New Dungeon Ghyll

The first pub you’ll come across is the New Dungeon Ghyll, offering real ales and craft beers such as Westmorland Gold, a Golden Ale brewed in the heart of the Lake District by Barngates Brewery; there will also be a doggy bowl waiting in the Walker’s Bar for when they get thirsty as well.


From here, you can re-fuel again at Sticklebarn, which isn’t a far walk from the New Dungeon Ghyll. As it’s a National Trust pub, the Sticklebarn ensures that all its meals are prepared freshly on the premises, whilst stocking real ales on top alongside speciality bottled beers.

This pub is perfect for well-behaved dogs, as well as muddy dogs! Dog towels, water bowls, and doggy treats are all provided here, and there is even a special doggy menu for when you’re enjoying a pint of real ale.

Wainwrights Inn

From here, you can take a 40-minute walk down the valley towards Wainwrights Inn, another dog-friendly pub that serves Coniston, a local brewery based in Cumbria. Try the Coniston Bluebird Bitter – an exceedingly pale beer that has a hint of colour.

Balanced by a biscuity malt, the challenger hops provide this beer with an orange fruit aroma that balances the flavour; a perfect example of how locally brewed ales from microbreweries come to life in local pubs across your fell hike!

With eight pubs now benefitting from the microbrewery phenomenon, it’s easy to see how this new trend has emerged within the Lake District. With over 30 microbreweries creating the best of what the Lakeland region has to offer in terms of real ales, pubs across the Lake District are now benefitting from being dog friendly, as well as serving the most unique beers and flavours available.

So, what’s your favourite dog friendly pub? Let Flogas know, or message the CultureJukebox team in the comments here or via social media. Cheers!

On Cycling: #SpinLDN Returns To The Capital

As regular followers know, the CultureJukebox team are huge fans of having fun on two-wheels..

So, it’s great to hear that #SpinLDN is coming back to the capital.  Visitors to the festival of cycling (which is taking place at London Olympia this year) will find an event that is jam-packed with the best brands, bikes, and the ultimate blend of cycling culture in one location.

Spin is also welcoming a progressive mix of brands to provide food and drink – with a caffeine fix from Volcano Coffee Works, craft beers from Camden Town Brewery and an expertly-curated street food market.

More than 150 of the most forward-thinking cycling brands will be in attendance, presenting must-have products, kit and ideas for seasoned cyclists, biking beginners and everyone in-between. A list of the Spin exhibitors is online here.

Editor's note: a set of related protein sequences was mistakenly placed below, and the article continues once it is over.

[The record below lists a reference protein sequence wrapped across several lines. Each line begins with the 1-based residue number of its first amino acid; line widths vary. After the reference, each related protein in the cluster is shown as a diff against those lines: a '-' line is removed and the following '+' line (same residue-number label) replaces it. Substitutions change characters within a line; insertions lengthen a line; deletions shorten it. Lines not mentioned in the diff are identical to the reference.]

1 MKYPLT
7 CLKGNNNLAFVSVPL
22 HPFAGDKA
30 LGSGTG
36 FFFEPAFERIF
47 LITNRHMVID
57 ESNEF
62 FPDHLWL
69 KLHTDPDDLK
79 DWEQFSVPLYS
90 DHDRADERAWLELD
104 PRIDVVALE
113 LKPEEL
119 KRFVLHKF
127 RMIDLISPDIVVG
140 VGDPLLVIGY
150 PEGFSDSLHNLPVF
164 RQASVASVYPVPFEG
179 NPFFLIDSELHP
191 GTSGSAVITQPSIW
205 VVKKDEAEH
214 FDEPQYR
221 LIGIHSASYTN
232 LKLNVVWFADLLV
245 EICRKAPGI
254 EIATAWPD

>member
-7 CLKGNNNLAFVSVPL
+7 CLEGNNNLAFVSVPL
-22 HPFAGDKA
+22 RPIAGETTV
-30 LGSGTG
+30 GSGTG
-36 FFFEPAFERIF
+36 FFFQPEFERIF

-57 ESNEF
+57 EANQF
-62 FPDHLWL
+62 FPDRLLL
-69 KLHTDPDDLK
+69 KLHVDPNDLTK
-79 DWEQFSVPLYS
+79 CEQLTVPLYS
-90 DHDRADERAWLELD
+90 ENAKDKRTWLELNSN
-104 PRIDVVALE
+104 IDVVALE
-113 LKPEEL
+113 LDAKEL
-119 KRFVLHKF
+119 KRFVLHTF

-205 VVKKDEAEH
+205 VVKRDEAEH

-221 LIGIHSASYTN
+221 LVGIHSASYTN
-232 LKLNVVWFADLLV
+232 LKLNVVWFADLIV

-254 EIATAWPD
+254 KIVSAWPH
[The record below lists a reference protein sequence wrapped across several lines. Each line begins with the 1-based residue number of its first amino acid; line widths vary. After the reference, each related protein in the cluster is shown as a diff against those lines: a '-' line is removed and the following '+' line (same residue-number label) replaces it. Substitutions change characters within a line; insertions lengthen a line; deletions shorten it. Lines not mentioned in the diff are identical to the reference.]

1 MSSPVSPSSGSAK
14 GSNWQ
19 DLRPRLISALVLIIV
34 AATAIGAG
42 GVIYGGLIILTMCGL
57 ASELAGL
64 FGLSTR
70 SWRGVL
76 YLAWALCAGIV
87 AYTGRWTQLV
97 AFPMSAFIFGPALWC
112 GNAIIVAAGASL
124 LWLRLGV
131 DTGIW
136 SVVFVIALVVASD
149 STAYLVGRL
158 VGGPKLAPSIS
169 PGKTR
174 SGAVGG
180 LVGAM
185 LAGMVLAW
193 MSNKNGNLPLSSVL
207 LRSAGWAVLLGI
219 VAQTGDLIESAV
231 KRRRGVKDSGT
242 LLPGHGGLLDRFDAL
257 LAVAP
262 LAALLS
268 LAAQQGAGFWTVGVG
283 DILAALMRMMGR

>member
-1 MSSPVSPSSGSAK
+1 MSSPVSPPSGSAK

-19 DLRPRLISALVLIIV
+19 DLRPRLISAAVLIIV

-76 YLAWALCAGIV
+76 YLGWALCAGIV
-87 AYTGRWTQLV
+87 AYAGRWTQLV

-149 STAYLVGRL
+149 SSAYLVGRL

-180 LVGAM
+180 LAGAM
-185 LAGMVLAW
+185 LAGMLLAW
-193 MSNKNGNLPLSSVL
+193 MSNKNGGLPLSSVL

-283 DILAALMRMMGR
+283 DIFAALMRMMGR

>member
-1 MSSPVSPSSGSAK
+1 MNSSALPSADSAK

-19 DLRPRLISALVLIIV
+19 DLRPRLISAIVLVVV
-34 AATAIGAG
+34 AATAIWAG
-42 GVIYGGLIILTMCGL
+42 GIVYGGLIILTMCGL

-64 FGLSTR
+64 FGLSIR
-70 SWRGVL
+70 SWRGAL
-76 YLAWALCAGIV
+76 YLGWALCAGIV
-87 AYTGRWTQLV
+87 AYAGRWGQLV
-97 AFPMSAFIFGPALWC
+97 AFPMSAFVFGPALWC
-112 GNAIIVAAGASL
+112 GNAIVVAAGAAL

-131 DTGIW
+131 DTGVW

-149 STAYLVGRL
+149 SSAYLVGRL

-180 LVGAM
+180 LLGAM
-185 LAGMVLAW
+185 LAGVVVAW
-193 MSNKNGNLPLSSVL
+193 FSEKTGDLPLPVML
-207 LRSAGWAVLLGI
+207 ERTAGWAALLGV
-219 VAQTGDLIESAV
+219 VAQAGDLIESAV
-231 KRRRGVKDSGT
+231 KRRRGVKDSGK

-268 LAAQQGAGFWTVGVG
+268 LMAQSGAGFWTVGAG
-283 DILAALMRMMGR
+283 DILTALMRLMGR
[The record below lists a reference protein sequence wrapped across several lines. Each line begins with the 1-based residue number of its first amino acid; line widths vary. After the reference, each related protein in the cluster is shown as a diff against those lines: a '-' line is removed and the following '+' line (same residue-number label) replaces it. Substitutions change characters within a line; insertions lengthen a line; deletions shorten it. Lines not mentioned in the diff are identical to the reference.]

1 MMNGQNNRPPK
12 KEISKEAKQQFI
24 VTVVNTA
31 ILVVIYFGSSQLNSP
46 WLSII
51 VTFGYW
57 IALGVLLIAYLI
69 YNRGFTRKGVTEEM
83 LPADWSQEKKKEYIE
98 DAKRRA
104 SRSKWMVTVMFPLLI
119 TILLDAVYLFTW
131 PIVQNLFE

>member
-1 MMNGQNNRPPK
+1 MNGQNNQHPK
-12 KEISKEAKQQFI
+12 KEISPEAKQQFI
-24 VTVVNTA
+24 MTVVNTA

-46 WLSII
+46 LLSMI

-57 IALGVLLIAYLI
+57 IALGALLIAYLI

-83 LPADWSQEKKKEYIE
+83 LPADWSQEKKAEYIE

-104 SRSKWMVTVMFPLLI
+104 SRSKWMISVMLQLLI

A few of the more quirky highlights for this year’s festival includes:

  • The Red Light District – new for 2017, this boundary pushing part of Spin will be an unforgettable showcase of the world’s most beautiful bikes.
  • Day-Night Test Track – a first for any cycling event in the UK – this atmospheric test track offers the chance for cyclists to try out cutting edge new bikes against a backdrop of light installations and music. It also offers a chance for riders to test out a variety of night-time cycling accessories.
  • The Summit – be inspired by the biggest names in cycling, as more than 50 expert speakers take to the stage for an unparalleled programme of expert talks. Chris Boardman, Ned Boulting and CycleHackare among those leading sessions.
  • The Maker’s Lounge– offers a handpicked selection of today’s finest frame and custom bike builders. A chance to see the best work from King Bicycles, Donhou Bicycles, Dear Susan, Mercredi, Hartley Cycles, Quirk Cycles and many more.
  • The Art Hub – featuring printing workshops, saddle art and exhibitions from some of the most creative people showcasing their love of bikes.
  • Giro d’Italia – in association with Eurosport, Spin will be the best place to follow one of the world’s most beautiful races.
  • Cole Coatings Workshop – a chance to learn from the best and really understand the process behind designing and executing an award-wining bespoke bicycle finish.

Spin founder, Alex Daw said: “The whole team here are really excited how Spin 2017 is shaping up, it’s a cycling event for London unlike anything else. The move to Olympia has given us the opportunity to grow the scale and ambition of the show – and get new people into cycling too. It’s an event that‘s for everyone interested in cycling and the culture around it.”

Check out the event online here.


On Culture: Inhotim reopens Gallery Doris Salcedo

The CultureJukebox team are huge fans of the epic gallery Inhotim; our visit there was one of the highlights of our month in Brazil in 2016.

So, it was great to hear that ine of the most important works of Inhotim’s collection is now reopened for the public. Neither (2004), by Colombian artist Doris Salcedo, was first exhibited at Inhotim in 2008, and has recently been fully restored, together with its host gallery.

This is the first major restoration project undertaken by Inhotim, reaffirming its commitment to the permanent exhibition of contemporary artworks.

Image c/o Inhotim
Image c/o Inhotim
Image c/o Inhotim

Neither’s restoration was concluded in three stages. Initially, an architectural intervention in the gallery modified the public access to the building and created a heated antechamber to avoid direct exposure of the work to external conditions. Then, the engine room of the pavilion was expanded to receive new monitoring equipment, which will guarantee more homogeneous and linear climatic parameters, even with the variation of temperature and humidity in the outdoor environment, as is common in Inhotim.